Thursday 19 September 2019

Crust almighty! Is your boss 'breadcrumbing' you?

Does your boss praise you just as you’re near burnout? Stock photo
Does your boss praise you just as you’re near burnout? Stock photo

Tanya Sweeney

If you've spent more than five minutes on Tinder or Bumble, you'll probably be well used to the 'breadcrumbing' drill by now.

 It's where a potential partner keeps throwing you scraps of flirty affection to keep you enthused, without any real intention of taking things any further.

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Unfortunately, commitment-phobia isn't just limited to online dating - it's airborne, and possibly heading towards the Irish workplace.

It could well be that your boss is leading you on, though not in a #MeToo way. Rather, they drop enough thin compliments or dangle enough carrots in front of employees to keep them enthused. There may be plenty of talk about possible promotions, big projects or professional collaborations. Yet no matter how hard an employee works, they somehow always end up empty-handed, or workplace advancement remains at large.

A classic scenario is when someone is given enough work to keep them pretty occupied, so they don't realise their own ideas and projects never get a chance to materialise. Some bosses squeak out a compliment or positive feedback at the very point where an employee looks jaded with work, or seems on the verge of professional burnout.

Organisational psychologists have actually had a term for this workplace phenomenon for a long time: 'intermittent reinforcement' is how bosses get their subordinates to do exactly what they want, while doling out barely-there rewards and plaudits.

They want to keep a person that may not be worthy of a senior title or more responsibility in the organisation, without the hassle of having to replace them with another recruit.

There are signs to look out for if you feel you may be the victim of workplace breadcrumbing: is your boss actively developing you as an employee, or just talking about it? Is there talk of pay rises or promotions without any follow-through?

Are others being sent on training courses that have nothing to do with their immediate workload - a sign the boss is investing in their long-term prospects, but not yours?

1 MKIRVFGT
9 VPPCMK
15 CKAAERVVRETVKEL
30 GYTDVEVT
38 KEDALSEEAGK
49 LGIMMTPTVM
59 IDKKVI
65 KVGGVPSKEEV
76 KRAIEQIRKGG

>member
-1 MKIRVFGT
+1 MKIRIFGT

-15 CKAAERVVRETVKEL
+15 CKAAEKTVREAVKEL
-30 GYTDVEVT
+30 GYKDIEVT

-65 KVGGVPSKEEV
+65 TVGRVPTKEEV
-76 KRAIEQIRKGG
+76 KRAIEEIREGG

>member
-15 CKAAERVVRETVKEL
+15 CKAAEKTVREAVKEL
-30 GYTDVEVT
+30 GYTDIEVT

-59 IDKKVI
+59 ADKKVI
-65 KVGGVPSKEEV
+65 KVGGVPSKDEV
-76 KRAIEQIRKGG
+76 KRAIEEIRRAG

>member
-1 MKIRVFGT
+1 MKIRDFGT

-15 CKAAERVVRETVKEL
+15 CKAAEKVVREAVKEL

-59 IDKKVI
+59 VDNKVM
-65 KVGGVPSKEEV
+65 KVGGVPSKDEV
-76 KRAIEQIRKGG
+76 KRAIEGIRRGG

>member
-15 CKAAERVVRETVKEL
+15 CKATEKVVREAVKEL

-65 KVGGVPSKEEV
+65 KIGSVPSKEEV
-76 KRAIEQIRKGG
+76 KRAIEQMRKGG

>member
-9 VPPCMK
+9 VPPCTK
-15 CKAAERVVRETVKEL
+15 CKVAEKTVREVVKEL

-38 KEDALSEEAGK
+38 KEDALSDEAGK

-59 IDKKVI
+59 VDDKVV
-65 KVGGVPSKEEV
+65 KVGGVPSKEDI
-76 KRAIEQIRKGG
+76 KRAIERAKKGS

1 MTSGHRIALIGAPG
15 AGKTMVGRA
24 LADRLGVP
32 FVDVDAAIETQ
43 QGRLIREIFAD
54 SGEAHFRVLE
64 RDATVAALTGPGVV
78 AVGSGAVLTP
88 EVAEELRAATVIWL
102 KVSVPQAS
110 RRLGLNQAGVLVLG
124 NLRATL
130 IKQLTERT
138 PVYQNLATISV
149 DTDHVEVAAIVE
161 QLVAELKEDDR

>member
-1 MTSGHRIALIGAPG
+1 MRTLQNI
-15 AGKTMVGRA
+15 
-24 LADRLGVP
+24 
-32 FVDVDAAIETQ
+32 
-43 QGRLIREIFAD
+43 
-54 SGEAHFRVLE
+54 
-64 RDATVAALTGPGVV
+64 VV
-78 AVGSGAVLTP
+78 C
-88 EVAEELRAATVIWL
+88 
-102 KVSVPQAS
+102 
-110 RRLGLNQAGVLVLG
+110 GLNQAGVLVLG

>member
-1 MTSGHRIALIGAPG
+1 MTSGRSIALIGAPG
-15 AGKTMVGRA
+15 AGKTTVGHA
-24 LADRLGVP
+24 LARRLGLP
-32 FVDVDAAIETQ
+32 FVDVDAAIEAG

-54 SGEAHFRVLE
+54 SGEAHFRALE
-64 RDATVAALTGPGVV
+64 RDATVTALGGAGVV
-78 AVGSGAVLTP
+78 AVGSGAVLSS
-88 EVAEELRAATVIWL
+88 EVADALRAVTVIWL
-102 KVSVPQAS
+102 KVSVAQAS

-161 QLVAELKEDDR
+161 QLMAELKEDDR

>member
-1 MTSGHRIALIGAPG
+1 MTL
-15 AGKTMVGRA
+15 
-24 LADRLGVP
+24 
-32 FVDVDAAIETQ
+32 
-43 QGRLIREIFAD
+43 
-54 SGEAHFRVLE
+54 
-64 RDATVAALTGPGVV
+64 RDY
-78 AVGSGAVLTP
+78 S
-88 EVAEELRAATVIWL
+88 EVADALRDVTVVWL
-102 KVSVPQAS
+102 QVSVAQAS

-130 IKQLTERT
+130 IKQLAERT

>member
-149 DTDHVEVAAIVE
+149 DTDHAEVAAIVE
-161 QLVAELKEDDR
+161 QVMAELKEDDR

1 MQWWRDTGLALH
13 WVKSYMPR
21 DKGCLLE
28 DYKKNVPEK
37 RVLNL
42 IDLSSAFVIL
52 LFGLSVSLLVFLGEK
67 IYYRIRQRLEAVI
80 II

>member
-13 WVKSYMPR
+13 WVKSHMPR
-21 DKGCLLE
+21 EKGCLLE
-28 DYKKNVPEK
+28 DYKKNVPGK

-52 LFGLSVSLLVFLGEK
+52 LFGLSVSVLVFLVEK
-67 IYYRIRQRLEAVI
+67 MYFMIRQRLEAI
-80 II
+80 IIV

In the current workplace culture, bosses expect plenty from their staff, from picking up after-hour emails to the odd weekend in the office. Yet this should go both ways. A good employer will know that developing someone's long-term career will keep enthusiasm and productivity levels high, but they need to follow through and make that investment, too. If it's not happening to you as a staff member, it could be time to swipe right on that particular professional path.

Breadcrumbing isn't the only dating buzzword that has somehow found its way into the office. 'Gaslighting' is a deceptive situation where a person is convinced that something they believe to be true is untrue, causing them to doubt their own instincts. Think of a time when someone has denied flirting with someone else, even though you have witnessed said interaction with your own eyes.

How does this extend to the workplace? It could be that you are being pitted against a colleague, or a boss is telling you that you might be struggling in a new role, when you know full well you're not. Perhaps someone has labelled you as emotional or sensitive, without any clear reason why. If you're constantly second-guessing yourself, it may be time to bring the situation, with as much written evidence as possible, to HR.

'Ghosting' (where someone cuts off communication with nary a warning) is something we are all too familiar with in dating, and it's happening in workplaces too.

In a particularly strong job market, employees are giving potential bosses the cold shoulder by ignoring job offers or being a no-show on the first day of a new job without any explanation. Or worse, just picking up and leaving the office without so much as an 'I'll be back after lunch'. Of course, employers aren't entirely without sin here either: they can ignore pitches and emails (even though you can see they've been read), or cancel meet-ups at the last minute.

It could be said that in a breakneck workplace culture, people are so busy and stressed, there's no time for courtesy anymore. But we don't need to put up with it on Tinder, and we're certainly not being paid enough to deal with it at work.

Whether you're a boss or a staffer, adopt the mantra of doing unto others as you'd have them do unto you, and hope that everyone else feels the same.

Irish Independent

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